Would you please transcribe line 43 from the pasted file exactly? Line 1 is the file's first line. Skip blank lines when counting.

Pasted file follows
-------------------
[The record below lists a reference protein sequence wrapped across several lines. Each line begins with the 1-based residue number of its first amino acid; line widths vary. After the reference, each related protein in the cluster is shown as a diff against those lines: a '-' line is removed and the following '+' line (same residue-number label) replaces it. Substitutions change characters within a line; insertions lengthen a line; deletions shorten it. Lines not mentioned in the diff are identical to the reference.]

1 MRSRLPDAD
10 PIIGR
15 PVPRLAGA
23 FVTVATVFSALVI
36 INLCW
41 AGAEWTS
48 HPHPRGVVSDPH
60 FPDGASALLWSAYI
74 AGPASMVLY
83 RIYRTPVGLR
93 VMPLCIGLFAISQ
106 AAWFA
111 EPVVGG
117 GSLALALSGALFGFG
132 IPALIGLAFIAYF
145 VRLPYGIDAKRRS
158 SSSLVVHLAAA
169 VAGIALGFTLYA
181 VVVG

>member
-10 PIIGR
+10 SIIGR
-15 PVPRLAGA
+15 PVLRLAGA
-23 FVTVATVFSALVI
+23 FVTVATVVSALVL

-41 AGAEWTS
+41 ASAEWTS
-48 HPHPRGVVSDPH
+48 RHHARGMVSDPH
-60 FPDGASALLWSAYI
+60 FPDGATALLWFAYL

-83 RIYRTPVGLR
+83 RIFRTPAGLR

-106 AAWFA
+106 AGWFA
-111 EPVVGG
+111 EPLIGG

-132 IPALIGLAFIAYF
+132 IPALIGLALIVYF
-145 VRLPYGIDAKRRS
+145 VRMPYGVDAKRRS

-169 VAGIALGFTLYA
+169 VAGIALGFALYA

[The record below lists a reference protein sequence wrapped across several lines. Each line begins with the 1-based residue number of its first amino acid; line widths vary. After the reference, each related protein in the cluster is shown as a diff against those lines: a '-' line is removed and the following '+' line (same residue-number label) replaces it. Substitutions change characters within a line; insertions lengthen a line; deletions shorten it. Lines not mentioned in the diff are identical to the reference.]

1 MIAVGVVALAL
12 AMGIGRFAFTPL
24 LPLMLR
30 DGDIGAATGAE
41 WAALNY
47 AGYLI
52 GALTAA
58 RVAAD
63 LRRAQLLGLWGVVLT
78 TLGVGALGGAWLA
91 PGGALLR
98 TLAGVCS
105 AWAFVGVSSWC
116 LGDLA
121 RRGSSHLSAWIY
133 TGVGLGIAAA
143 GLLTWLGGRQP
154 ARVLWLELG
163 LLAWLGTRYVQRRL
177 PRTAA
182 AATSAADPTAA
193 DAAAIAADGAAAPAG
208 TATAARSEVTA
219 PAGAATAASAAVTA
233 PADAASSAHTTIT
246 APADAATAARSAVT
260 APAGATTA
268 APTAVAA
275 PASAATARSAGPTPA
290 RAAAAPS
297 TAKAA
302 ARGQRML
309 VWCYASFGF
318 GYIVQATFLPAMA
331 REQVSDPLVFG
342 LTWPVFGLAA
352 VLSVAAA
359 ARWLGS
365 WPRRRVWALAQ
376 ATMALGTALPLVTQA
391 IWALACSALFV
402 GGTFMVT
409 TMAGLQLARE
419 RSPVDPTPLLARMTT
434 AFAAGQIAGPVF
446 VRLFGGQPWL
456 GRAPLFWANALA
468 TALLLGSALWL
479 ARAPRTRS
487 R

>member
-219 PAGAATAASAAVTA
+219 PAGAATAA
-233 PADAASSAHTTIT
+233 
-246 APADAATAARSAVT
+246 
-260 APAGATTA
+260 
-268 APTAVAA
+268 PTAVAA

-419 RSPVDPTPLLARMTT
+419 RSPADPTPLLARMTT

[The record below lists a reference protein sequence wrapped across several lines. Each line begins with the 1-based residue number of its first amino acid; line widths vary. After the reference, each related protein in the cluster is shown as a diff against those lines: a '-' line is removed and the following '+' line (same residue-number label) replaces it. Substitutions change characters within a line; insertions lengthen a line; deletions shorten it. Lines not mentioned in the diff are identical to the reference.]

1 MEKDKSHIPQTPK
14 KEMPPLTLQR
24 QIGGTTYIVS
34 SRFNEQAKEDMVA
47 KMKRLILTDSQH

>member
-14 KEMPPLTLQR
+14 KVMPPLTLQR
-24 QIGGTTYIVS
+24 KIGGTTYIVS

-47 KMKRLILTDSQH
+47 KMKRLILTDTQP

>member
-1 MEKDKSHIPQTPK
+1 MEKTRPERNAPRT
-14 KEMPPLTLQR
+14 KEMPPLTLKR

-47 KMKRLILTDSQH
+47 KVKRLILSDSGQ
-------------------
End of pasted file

+145 VRMPYGVDAKRRS